It was only yesterday that I was chatting about insurance and how I must insure my work, after all, work on consignment is not necessarily covered by the gallery.  This is a good example of what CAN happen and if your work is not insured, that's many, many hours down the drain. This is a kick up the arse for me to get on and organise insurance for my jewellery. I will post my insurance findings up here shortly!

Wednesday, September 1, 2010

Brand New Spirit Midas Jewellery Collection is launched today!

The new summer 2010 Collection from Spirit Midas is now available online
Spirit Midas artisans, Holly and Linda Budge, have officially launched their new range for the southern Summer 2010.

Unique and offbeat, this thoroughly modern Collection takes it's cues from the fluctuating rhythms and paradoxes of nature's  five elements - Earth, Air, Fire, Water and Space. The result is bold and independent designs that run the length of the Collection.

To receive your special 10% discount off all Spirit Midas Jewellery, simply enter the following code at our online checkout: 10launch
* This offer is valid until 10.09.10

You can view our latest Collection online at

Thursday, August 5, 2010

Tear Drop Bracelet In The Press...

Thanks to the Pocket Rockets Exhibition, held this week in Dunedin, the Tear Drop bracelet from our Spirit Midas Water Collection has made it's way into two local publications - The Otago Daily Times & D-Scene magazine. The bracelet was sold today, after a man read about it in the paper and went to the exhibition to purchase it for his wife! What a nice chap!

Tear Drop Bracelet
D-Scene - 04/08/10

The Otago Daily Times -29/07/10

Tuesday, August 3, 2010

Pocket Rockets Exhibition in full swing!

Last night, the Pocket Rockets Exhibition launched with a bang! Over 250 small artworks, from 41 New Zealand artists are now on show at the ROCDA Gallery in Dunedin. Definitely worth a visit if you are in the area!  I would love to have made it to the opening night but unfortunately Air New Zealand made me think twice about that, with a whopping $450 air fare to get from Taupo to Dunedin! What happened to last minute cheap fares??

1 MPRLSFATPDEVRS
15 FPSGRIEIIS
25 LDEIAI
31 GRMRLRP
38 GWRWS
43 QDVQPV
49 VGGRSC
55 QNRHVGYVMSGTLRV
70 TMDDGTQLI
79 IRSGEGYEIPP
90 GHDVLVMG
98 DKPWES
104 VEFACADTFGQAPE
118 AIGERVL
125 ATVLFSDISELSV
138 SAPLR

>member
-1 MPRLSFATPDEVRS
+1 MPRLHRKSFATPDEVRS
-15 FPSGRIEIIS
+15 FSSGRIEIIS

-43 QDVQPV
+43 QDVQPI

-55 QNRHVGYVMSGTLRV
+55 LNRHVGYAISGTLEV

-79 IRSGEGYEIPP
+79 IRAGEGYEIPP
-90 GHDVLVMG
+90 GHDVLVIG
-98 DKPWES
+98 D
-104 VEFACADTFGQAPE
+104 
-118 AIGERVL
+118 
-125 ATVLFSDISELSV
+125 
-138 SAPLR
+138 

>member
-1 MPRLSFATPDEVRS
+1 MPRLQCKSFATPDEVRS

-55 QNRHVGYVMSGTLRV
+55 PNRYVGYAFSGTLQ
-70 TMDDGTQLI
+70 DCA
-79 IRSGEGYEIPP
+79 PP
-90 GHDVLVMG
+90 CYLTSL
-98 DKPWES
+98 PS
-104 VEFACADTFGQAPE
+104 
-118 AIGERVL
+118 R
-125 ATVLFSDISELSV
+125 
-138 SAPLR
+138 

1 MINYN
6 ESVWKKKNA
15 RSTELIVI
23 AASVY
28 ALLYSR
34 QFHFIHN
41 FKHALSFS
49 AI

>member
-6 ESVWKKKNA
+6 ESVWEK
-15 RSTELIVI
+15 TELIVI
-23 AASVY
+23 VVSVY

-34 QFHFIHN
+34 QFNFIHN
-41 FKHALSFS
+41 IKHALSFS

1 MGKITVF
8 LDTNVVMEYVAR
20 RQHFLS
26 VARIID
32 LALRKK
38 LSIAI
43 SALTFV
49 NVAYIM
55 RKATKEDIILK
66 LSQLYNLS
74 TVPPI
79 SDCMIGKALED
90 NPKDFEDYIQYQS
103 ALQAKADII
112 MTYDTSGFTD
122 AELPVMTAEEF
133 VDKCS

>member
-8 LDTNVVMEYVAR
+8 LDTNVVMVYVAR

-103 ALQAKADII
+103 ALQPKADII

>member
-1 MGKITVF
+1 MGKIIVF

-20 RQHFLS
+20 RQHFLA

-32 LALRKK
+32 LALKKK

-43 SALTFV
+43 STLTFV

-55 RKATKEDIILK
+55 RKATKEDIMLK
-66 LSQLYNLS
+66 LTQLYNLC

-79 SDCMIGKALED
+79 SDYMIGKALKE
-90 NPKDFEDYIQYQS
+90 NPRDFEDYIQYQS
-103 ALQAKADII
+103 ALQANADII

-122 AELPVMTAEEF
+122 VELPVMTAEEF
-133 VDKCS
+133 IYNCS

I would like to say a big Thankyou to Tanya Dann for all her hard work in bringing the Pocket Rockets Exhibition to life. It looks superb!

I have exhibited 12 pieces from my Spirit Midas Collection (below).
The whole collection can be viewed at

Tuesday, July 6, 2010

Pocket Rockets Exhibition

I am very excited about exhibiting twelve of my latest jewellery designs in the Pocket Rockets Exhibition.  Over 40 NZ artists, including Isla Osborne, Peter Viesnik and Lisa-Jane Hervey will be exhibiting paintings, jewellery, sculpture, glass art, textiles and a whole lot more!

Venue: ROCDA Gallery, 73 Princes Street, Dunedin
Opening: Monday 2nd August, 5:30pm - 8pm
Exhibition Open: Mon - Fri 11am - 6pm and Sat 11am - 3pm

See you there!

Saturday, July 3, 2010

The New Zealand Jewellery Show Highlights!

Last Thursday, I attended the opening gala preview of the New Zealand Jewellery Show, held in the Sky Tower, Auckland. The show, now in its fifth year, is an exhibition of New Zealand jewellery designers' work showcasing top contemporary and fine jewellery designers from throughout the country. The doors opened at 8pm to a world of stunning contemporary and fine jewellery exhibits. It was great chatting with the artists whilst viewing their jewellery.  At 10pm it was all over and I had covered less than half the room! I returned the following morning to finish off perusing. There was such a variety of styles and materials, I felt inspired but overwhelmed by the time I left! I spent most of my time in the Contemporary Jewellery Designers section and I was so impressed by some of the work, I have noted below which pieces really stood out for me.

Sophie Lewis-Smith
Claudia Jaffe
Iain Henderson

Monique Connell
Marty Jestin

Thursday, July 1, 2010

Part 2: Setting Up My Glass Studio - The Elusive Kiln

Do I need a kiln?
I spent some time deliberating over whether I needed a kiln straight away, as it was another big outlay of my hard-earned cash and I was able to make beads just fine using vermiculite and a fibre blanket.
Or so I thought... I then learn't that if I wanted to sell my beads, they would definitely need to be annealed in a kiln. The next question I faced was, which kiln?

If so, which kiln?
My first consideration was cost and my second, space. You couldn't swing a big cat in my studio, so I wanted a compact kiln, that could sit next to my workbench.  After trawling through websites and chatting with manufacturers, I decided the Paragon SC2 was just the ticket.  It was compact, affordable and has a digital controller built in. The next decision was where to buy the kiln from. I contacted the Paragon USA factory and got a quote for shipping to New Zealand. I also contacted Cindy Durant, a Paragon distributor in Australia, who had come recommended. Cindy's quote for one Paragon SC2 kiln, shipped to New Zealand was the most competitive, so I ordered through her. The NZ customs charges came to $128NZD. The total cost of the kiln came to about $1200NZD.